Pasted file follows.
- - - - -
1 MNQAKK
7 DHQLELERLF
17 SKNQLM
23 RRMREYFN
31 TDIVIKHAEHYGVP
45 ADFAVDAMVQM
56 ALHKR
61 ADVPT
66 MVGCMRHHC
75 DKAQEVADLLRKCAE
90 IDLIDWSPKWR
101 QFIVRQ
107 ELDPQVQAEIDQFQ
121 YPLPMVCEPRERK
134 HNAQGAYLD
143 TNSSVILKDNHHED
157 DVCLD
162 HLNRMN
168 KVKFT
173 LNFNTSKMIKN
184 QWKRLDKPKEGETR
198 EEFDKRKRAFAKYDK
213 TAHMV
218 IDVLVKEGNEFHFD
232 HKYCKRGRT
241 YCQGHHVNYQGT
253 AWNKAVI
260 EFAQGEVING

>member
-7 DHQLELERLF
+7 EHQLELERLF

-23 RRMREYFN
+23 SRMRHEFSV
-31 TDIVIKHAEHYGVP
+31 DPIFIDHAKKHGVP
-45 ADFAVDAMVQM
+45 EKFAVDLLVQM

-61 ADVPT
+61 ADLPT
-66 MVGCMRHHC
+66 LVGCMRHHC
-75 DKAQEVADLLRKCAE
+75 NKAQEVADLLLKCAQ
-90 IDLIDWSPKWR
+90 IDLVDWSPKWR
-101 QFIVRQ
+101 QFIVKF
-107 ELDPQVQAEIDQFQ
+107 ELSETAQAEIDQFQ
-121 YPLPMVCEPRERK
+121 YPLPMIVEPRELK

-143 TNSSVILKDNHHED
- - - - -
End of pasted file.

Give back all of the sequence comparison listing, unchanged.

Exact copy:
1 MNQAKK
7 DHQLELERLF
17 SKNQLM
23 RRMREYFN
31 TDIVIKHAEHYGVP
45 ADFAVDAMVQM
56 ALHKR
61 ADVPT
66 MVGCMRHHC
75 DKAQEVADLLRKCAE
90 IDLIDWSPKWR
101 QFIVRQ
107 ELDPQVQAEIDQFQ
121 YPLPMVCEPRERK
134 HNAQGAYLD
143 TNSSVILKDNHHED
157 DVCLD
162 HLNRMN
168 KVKFT
173 LNFNTSKMIKN
184 QWKRLDKPKEGETR
198 EEFDKRKRAFAKYDK
213 TAHMV
218 IDVLVKEGNEFHFD
232 HKYCKRGRT
241 YCQGHHVNYQGT
253 AWNKAVI
260 EFAQGEVING

>member
-7 DHQLELERLF
+7 EHQLELERLF

-23 RRMREYFN
+23 SRMRHEFSV
-31 TDIVIKHAEHYGVP
+31 DPIFIDHAKKHGVP
-45 ADFAVDAMVQM
+45 EKFAVDLLVQM

-61 ADVPT
+61 ADLPT
-66 MVGCMRHHC
+66 LVGCMRHHC
-75 DKAQEVADLLRKCAE
+75 NKAQEVADLLLKCAQ
-90 IDLIDWSPKWR
+90 IDLVDWSPKWR
-101 QFIVRQ
+101 QFIVKF
-107 ELDPQVQAEIDQFQ
+107 ELSETAQAEIDQFQ
-121 YPLPMVCEPRERK
+121 YPLPMIVEPRELK

-143 TNSSVILKDNHHED